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Asia’s Innovation Challenge

Asia’s Innovation Challenge


For centuries, the United States has been the world leader of innovation and progression.  But now China and other Asian countries are testing that dominance.  Instead of shying away from the challenge or fearing the competition, the United States should embrace the challenge.


This isn’t the first time such an innovation challenge has been issued for the United States.  In the 1950’s, Russia launched the Sputnik Satellite and the era of the Space Race began with our biggest fears surrounding being technologically surpassed by the Soviet Union.   In post-war America, imports from Asia created fears that we would lose the top spot in global dominance, but throughout it all one thing persisted:  the United States maintained their position as global leader as new products were created and launched.


The move to innovative leader for Asian countries, China in particular, is really no surprise.  Since 2011, the number of patents produced by China has been a matter of government reforms and policies.  With stiff requirements in place, China quickly became the world’s number on patent filer.  China is also set to outspend the US on GDP in Research and Development.  Investments into applied sciences, life sciences, and renewable energies in Asia continues to increase and is set to surpass the United States in only a few years. China is actually set to take the top spot in production of solar and wind technologies.  Already, it has some of the world’s biggest companies that provide components for renewable technologies.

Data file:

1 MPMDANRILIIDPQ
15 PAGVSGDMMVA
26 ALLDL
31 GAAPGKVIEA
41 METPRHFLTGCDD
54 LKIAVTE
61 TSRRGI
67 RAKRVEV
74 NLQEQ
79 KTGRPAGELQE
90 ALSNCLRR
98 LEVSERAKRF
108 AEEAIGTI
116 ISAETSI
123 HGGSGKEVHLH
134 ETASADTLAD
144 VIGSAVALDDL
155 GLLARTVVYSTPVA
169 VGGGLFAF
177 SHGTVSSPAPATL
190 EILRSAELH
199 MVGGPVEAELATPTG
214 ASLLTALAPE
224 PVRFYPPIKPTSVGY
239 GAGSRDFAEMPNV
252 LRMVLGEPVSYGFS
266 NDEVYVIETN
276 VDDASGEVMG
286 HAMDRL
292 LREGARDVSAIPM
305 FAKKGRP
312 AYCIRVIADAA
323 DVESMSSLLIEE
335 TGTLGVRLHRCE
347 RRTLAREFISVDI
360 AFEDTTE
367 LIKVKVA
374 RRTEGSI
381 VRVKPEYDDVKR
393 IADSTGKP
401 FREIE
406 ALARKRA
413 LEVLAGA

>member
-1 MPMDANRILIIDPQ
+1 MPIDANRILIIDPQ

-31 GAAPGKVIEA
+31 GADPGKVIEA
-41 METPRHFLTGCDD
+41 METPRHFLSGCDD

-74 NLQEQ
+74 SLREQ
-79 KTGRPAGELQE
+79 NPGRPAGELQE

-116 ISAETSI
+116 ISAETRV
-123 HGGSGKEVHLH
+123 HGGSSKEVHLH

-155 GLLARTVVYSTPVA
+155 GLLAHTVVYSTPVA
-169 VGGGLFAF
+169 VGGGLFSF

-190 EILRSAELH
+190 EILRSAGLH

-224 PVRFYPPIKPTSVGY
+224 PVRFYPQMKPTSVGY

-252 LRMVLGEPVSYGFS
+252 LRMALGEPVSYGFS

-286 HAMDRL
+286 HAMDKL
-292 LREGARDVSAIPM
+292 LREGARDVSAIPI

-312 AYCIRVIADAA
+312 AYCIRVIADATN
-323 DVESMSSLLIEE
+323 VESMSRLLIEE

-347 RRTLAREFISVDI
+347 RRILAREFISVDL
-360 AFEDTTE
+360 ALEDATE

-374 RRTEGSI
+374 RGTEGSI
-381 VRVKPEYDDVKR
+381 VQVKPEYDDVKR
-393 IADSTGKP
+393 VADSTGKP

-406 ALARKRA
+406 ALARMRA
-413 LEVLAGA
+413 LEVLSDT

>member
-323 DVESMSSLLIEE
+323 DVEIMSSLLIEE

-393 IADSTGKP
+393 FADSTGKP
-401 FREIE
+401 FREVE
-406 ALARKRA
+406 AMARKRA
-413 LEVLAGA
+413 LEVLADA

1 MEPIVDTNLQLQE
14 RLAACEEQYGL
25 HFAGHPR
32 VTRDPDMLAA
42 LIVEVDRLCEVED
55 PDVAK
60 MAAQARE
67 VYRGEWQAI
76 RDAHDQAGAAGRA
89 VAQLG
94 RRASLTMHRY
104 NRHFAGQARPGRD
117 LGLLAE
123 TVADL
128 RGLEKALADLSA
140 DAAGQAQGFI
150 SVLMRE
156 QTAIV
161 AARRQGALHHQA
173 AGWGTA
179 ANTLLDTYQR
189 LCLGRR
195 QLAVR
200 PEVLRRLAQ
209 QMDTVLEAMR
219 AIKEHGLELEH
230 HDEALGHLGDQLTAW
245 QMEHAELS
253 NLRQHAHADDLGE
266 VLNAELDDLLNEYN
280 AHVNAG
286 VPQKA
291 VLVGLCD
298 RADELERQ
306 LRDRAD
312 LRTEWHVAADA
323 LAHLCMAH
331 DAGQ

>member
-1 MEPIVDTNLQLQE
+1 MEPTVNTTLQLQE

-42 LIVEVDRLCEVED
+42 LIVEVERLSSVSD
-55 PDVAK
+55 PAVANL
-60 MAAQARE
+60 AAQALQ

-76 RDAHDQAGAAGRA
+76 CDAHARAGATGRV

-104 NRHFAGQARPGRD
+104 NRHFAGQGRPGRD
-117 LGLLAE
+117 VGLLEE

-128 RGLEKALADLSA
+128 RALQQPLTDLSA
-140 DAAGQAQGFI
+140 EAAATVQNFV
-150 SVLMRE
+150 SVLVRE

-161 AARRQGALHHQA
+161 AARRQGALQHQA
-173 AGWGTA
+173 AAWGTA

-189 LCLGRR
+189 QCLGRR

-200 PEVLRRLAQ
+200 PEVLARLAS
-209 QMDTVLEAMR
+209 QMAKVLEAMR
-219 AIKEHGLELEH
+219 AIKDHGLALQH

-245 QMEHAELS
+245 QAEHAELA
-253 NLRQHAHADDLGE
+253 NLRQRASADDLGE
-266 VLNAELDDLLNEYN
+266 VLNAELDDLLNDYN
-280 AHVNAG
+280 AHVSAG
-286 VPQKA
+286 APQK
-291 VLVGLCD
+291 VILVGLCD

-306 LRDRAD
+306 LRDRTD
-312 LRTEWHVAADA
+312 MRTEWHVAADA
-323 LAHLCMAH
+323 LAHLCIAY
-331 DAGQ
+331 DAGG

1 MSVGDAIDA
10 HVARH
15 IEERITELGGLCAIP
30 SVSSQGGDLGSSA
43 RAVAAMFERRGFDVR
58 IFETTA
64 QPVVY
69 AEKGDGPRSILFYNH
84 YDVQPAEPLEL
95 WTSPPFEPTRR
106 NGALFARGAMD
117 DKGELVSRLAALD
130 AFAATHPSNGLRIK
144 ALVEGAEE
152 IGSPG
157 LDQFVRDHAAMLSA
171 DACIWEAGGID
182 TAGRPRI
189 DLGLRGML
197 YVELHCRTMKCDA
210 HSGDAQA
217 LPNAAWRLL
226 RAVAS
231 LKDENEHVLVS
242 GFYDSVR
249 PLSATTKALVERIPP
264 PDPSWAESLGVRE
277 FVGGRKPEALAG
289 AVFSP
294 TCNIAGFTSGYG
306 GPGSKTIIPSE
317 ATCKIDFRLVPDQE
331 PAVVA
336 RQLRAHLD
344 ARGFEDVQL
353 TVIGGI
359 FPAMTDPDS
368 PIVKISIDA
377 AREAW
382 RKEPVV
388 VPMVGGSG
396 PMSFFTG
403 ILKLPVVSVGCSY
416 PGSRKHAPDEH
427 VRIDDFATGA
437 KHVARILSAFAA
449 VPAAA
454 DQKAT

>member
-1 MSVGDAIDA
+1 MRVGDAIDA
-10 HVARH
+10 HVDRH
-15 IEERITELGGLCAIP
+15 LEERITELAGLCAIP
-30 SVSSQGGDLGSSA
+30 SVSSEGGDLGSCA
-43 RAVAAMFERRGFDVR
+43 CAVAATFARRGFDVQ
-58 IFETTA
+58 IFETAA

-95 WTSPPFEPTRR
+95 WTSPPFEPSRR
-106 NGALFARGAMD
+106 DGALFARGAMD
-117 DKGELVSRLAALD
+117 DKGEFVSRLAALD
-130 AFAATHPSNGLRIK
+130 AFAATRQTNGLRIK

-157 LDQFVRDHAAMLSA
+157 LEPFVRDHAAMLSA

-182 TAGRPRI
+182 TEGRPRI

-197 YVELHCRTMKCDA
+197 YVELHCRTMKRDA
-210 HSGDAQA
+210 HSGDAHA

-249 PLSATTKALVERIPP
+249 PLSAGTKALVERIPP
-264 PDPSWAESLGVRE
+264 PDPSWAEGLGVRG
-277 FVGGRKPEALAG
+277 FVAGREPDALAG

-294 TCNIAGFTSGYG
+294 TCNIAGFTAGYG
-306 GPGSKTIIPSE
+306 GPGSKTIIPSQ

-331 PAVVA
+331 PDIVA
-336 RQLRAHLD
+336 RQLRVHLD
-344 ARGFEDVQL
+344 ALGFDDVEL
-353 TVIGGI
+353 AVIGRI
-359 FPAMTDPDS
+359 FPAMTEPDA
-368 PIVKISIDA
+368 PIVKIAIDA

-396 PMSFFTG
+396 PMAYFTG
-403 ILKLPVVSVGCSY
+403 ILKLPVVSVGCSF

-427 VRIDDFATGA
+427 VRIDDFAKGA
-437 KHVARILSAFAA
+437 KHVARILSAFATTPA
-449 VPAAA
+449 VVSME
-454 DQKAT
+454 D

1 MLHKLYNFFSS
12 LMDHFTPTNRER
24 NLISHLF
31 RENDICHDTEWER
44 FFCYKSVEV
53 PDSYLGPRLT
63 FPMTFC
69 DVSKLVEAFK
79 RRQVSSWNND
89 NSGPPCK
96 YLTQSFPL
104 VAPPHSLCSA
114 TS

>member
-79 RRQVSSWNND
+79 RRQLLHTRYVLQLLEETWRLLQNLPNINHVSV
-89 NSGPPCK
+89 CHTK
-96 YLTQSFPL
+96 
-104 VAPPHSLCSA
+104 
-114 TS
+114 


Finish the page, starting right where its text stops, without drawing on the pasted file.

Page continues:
Perhaps the biggest advantage to America and other countries is how multi-nationals are received.  The recent merger between General Motors and the Shanghai Automotive Industry Corporate is a good example that cooperation between companies can breed success.  By taking GM’s Buick GL8 minivan and modifying it for the Chinese market, the vehicle has been successful among China’s business executives.  Japan is getting in on the innovation boom by dedicating trillions of dollars in tax breaks to companies who excel at technologies like wind and solar power, bio-tech, and low pollution air travel.


We’re seeing that innovation and creativity is fast replacing distribution and manufacturing in terms of growth in Asia.  By using innovation to create a slew of new products, Asia is wise to put innovation at the forefront of their growth.  The plan to create products, sustainability, and economic growth via innovation is one that is vastly different from past models and this perhaps, is Asia’s biggest innovation challenge.  Innovation comes easily to those who have managed to work in different fields and markets, just by virtue of experiencing diversity in action.  Culturally, many Asian executives do not have this kind of experience and innovation is hard to accept, let alone encourage.


Innovation teamed across nations and cultures will do better than innovations coming from only one source.  Cooperation and diversity always brings about the biggest breakthroughs and that’s no different when it comes to innovation and the challenges it presents.